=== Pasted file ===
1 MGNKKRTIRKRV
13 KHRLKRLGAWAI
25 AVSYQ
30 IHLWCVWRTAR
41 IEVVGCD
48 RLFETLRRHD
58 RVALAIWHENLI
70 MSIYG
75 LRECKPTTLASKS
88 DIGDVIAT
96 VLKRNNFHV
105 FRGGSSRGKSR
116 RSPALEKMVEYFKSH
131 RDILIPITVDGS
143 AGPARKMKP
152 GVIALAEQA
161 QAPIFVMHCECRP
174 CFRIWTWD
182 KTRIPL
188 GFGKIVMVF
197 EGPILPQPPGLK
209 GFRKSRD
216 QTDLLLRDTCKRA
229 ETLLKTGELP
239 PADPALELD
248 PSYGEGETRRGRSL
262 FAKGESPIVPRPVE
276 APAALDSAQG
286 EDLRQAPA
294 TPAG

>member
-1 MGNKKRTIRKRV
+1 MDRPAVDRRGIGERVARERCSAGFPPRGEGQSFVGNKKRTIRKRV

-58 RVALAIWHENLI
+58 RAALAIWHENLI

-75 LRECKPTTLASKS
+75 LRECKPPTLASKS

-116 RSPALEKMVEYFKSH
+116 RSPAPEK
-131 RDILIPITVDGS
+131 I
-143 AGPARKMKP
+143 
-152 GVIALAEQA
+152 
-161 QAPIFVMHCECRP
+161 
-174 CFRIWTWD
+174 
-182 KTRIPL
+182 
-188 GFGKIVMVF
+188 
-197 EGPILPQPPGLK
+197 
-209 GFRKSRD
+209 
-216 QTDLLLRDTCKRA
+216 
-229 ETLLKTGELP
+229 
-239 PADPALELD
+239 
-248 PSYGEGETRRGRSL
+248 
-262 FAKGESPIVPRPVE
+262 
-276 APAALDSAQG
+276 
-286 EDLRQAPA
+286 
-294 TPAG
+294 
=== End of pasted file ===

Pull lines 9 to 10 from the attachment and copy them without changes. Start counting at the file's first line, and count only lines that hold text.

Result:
75 LRECKPTTLASKS
88 DIGDVIAT